Acupuncture, while it cannot cure a condition, is known to reduce pain, inflammation, and nausea. Dogs with decreased appetites due to medical conditions such as diabetes, kidney or liver failure, inflammation of the pancreas, or hormonal conditions such as Addison’s disease, are known to benefit and have an increase in appetite after acupuncture sessions.

3. Mirtazapine

When decreased appetite is secondary to a medical condition, your veterinarian may recommend medication to help. Mirtazapine is a common drug prescribed to dogs that have a decreased appetite due to conditions that make them feel queasy (such as kidney disease or cancer) or medications (such as chemotherapy).

Mirtazapine was initially developed as an antidepressant in humans.  However, it was found that weight gain and increased appetite were side effects, which is why it is often used in dogs as an appetite stimulant.

4. Maropitant (Cerenia®)

Maropitant (Cerenia®) is not technically an appetite stimulant, but it’s an anti-nausea medication and, as such, may help improve a dog’s appetite. 

Often, dogs that won’t eat are feeling nauseous even if they do not actually vomit. Antinausea medications can be useful to help them eat more consistently. Other antinausea medications your vet may recommend include ondansetron and meclizine.

5. Entyce® (Capromorelin)

Entyce® is a ghrelin receptor agonist, meaning it increases the production of growth hormone signaling to the brain to stimulate the appetite. This makes the dog feel hungry.

Can CBD Help a Dog’s Appetite?

Talk to your veterinarian for guidance before giving your dog CBD to help with appetite. According to The American Veterinary Medical Association (AVMA), there’s not enough scientific evidence to suggest that CBD can help dogs. There are likely better appetite stimulants for your dog than CBD.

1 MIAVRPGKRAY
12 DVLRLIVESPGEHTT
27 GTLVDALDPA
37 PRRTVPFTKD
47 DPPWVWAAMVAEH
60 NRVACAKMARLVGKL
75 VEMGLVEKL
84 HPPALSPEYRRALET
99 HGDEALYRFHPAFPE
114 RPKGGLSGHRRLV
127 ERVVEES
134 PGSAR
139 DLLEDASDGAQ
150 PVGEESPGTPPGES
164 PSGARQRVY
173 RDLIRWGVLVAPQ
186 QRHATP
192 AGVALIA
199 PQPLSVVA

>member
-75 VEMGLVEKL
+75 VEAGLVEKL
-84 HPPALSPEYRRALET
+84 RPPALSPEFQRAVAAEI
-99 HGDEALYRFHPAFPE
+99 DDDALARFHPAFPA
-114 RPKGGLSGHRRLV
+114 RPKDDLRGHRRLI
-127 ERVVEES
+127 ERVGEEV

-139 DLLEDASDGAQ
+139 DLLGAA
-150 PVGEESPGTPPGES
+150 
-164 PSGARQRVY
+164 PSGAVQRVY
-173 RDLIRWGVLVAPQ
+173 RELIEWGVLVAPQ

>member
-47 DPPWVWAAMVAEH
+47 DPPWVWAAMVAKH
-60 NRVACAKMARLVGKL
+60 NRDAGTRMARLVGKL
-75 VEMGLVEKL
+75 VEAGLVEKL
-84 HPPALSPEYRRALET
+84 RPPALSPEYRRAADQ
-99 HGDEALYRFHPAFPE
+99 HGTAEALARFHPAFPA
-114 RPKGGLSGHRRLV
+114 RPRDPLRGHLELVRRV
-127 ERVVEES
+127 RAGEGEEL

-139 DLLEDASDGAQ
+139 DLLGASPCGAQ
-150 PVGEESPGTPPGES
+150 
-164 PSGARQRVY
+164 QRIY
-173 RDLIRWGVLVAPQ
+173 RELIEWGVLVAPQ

When To See a Veterinarian

It’s stressful when your dog won’t eat. Anorexia can occur for a variety of reasons—sometimes a dog is just a picky eater, but other times he may have a serious medical concern.

In general, if your otherwise-healthy adult dog hasn’t eaten for more than two days, reach out to your vet. If he’s experiencing other symptoms in addition to not eating (such as vomiting, lethargy, or diarrhea), contact your vet right away.

Likewise, if your dog is young, old, or has known medical conditions such as diabetes, missing even one meal can be significant and you should contact your vet to discuss what’s going on.

Your veterinarian may want to see your pet for a physical examination to check for any obvious underlying causes, such as dental disease or abdominal pain. They then may want to run some diagnostics such as blood work or X-rays to get a better idea of the issue and how to treat it. Part of that treatment plan may include appetite stimulants.

Featured Image: Elayne Massaini/iStock / Getty Images Plus via Getty Images

Sarah Wooten, DVM


Sarah Wooten, DVM


Dr. Sarah Wooten graduated from UC Davis School of Veterinary Medicine in 2002. A member of the American Society of Veterinary Journalists,...